DALLAS — As usual, a member of the Suns media relations staff distributed copies of the official scorer’s report to the post-game press conference Friday night, including leaving a couple at the table in front for coach Monty Williams and players.
For them, it must have been like a teacher returning an assignment, only not with a big “F” on it, but a big “?”
As in, what was that we all just witnessed?
The 103-94 loss to Dallas in Game 3 of the Western Conference semifinals produced a lot of questions, so let’s get to them.
How does a good team look that bad?
A loss was not unexpected. Maybe the Suns were due for one. They had won four consecutive playoff games, including the first two in this series against the Mavericks. Those were in Phoenix, and the Mavericks were back home, trying to avoid a sweep in the best-of-seven series.
Losing was understandable. But not like how the Suns lost Friday. It was one of their worst performances all season.
The 94 points were a season low. They committed 17 turnovers and gave up eight offensive rebounds. Those two categories led to 38 points by the Mavericks, Williams said.
The Suns took just 76 shots and made only 44.7 percent of them. About 20 of those misses came around the basket, Williams said. It’s the first time the Suns shot under 50 percent in this postseason.
“We just couldn’t put it together tonight,” he said. “We played in sections, it felt like.”
It looked that way, too. Very small sections.
Just how bad did the offense look?
At one point, I wrote in my notes: “If Jae Crowder goes cold, where will the Suns find their offense?”
That’s how bad.
Guess we know now that Chris Paul is human, huh?
Yes, we do. His best move of the night was was arriving at the game wearing black leather pants with large pockets on the sides. Not many men can pull that off on their 37th birthday. Most of them would just be happy that cargo pants were making a comeback.
Otherwise, Paul turned in one of the worst playoff performances of his career. He committed seven turnovers, all in the first half, one shy of his career playoff high.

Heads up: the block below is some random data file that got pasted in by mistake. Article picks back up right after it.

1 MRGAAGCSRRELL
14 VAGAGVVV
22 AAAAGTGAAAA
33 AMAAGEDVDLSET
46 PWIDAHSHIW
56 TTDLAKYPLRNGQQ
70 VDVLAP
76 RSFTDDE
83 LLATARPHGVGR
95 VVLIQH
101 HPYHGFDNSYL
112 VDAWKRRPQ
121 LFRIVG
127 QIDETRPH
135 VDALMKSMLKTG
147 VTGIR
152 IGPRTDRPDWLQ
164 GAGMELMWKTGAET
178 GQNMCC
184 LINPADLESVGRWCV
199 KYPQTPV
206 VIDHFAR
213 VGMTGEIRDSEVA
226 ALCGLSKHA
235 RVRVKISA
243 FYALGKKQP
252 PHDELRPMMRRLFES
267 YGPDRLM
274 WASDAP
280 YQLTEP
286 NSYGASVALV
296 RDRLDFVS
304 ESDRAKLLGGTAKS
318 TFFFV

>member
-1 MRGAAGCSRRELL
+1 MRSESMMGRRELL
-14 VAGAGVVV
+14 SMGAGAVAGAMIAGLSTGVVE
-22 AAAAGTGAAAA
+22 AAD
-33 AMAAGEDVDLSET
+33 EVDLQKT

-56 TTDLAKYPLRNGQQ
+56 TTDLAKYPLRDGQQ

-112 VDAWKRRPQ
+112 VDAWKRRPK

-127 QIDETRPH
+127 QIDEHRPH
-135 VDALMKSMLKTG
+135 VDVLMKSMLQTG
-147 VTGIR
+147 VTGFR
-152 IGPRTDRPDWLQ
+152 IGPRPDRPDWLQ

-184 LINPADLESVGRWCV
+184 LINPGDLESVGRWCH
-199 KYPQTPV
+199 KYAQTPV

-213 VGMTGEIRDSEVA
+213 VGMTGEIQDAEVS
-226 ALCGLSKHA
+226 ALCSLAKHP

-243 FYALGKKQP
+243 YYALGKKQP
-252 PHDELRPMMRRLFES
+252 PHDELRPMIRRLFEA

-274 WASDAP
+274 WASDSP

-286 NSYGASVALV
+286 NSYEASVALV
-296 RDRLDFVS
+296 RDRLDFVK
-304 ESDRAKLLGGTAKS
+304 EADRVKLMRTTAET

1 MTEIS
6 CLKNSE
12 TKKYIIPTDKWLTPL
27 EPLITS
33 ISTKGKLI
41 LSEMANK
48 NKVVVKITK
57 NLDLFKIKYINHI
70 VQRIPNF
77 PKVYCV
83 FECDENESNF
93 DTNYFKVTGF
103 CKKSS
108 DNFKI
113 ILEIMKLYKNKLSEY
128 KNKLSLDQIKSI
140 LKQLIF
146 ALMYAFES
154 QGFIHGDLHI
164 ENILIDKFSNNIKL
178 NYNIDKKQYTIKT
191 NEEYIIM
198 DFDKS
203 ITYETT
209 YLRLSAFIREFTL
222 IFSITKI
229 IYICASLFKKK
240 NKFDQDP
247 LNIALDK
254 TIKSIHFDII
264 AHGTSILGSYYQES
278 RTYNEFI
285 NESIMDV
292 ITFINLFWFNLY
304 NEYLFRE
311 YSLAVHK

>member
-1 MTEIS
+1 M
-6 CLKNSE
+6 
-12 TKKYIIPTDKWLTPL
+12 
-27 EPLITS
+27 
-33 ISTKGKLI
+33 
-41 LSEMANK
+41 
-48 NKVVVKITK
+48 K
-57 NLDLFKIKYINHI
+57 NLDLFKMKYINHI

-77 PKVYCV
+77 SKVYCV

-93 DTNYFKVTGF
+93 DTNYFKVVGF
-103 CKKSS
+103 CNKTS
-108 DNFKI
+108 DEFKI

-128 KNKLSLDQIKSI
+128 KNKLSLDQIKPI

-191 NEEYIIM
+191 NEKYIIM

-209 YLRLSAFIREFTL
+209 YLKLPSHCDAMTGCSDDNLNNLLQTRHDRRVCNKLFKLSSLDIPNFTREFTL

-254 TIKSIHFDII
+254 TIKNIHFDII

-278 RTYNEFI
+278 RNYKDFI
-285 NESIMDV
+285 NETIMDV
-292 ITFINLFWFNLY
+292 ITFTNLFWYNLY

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“Felt like all seven of them were back-to-back-to-back, too,” said Paul, smiling and then admitting that quote lacked a few more back-to-backs.
“If I don’t turn the ball over like that, it’s a different game.”
As they usually do, Paul’s teammates followed his lead. Devin Booker had five turnovers. Together, Booker and Paul took just 22 shots, committed 12 turnovers and scored 30 points.
Don’t we have to give the Mavs some credit?
No, but we should. Their coach, Jason Kidd, did a masterful job preparing his team for Game 3, but not necessarily by adjusting his scheme or changing his rotation of players.
After games one and two, he challenged players other than guard Luka Doncic to contribute offensively.
And after watching the Suns pick on Doncic’s defense in Game 2, Kidd reiterated that Doncic needed help, but added that Doncic needed to participate defensively.
The Mavericks were successful in both areas. Guard Jalen Brunson, who scored 22 points in the first two games, had 28 Friday night. Forward Reggie Bullock scored 15 and Maxi Kleber came off the bench to score 14.
And Doncic participated on defense while also scoring 26 points and finishing with 13 rebounds and nine assists.
Can you say anything good about the Suns performance?
Sure, at least they played together. Everyone was bad. Well, except for Crowder. He had 19 points, seven rebounds and five assists.
How did the Suns handle playing their worst game in some time?
Everyone who met with reporters — Williams, Paul, Booker and Crowder — credited the Mavericks, who couldn’t afford to fall behind 3-0 in this series.
“We’ve been in series before,” Booker said. “We’re up 2-0, coming to their home floor. And people want to see more basketball games, so we’re going to play some more basketball games.”
By “people,” we’re assuming Booker meant the NBA and its referees.
That’s a problem, because the Suns players spent far too much time complaining to the refs in Game 3. Forward Mikal Bridges and Paul were given technical fouls. Booker griped throughout the game.
The Suns’ preoccupation with the officials was a distraction, and there were already enough of those on the road against a desperate opponent.
Should Suns fans be worried?
No, they’re up 2-1, and they’re not going to play as poorly as they did Friday again. Paul’s not going to commit seven turnovers in one half again. They’re not going to miss as many short, easy shots again. Booker is going to take more than 13 shots and Paul more than nine.
After summing up the Suns problems with rebounding, offensive execution, shooting and defensive communication, Williams said: “All of those categories will be better on Sunday.”
A cynic would observe that’s not such a bold prediction because those categories couldn’t have been worse than they were in Game 3.
But the Suns bounced back from the occasional dreadful performance in the regular season, and they did it after their two losses in the first-round to the Pelicans.
In the big picture, all Friday’s loss only means the Suns are going to play some additional basketball, as Booker said, such as a Game 5 in Phoenix on Tuesday.
That’s not a terrible thing, unless they play it as poorly as they did on Friday. And that can’t possibly happen again, can it?
Reach Kent Somers at Kent.Somers@gannett.com. Follow him on twitter @kentsomers.
This article originally appeared on Arizona Republic: Suns face questions after loss to Mavericks in NBA playoffs Game 3